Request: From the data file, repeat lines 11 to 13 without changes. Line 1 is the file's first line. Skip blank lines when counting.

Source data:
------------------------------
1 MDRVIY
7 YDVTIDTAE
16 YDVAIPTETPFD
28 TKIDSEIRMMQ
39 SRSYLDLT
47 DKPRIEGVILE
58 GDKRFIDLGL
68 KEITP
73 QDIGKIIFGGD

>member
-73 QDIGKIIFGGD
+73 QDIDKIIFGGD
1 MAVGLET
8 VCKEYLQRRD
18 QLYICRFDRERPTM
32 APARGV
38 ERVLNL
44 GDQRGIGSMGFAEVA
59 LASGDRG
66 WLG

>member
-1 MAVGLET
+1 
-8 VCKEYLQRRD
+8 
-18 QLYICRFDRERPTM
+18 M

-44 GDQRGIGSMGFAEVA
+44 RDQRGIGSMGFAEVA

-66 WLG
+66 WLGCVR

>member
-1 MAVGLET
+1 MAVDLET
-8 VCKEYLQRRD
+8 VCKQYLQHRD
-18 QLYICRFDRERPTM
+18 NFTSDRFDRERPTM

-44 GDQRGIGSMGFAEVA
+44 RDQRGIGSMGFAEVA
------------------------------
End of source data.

-73 QDIGKIIFGGD
+73 QDIDKIIFGGD
1 MAVGLET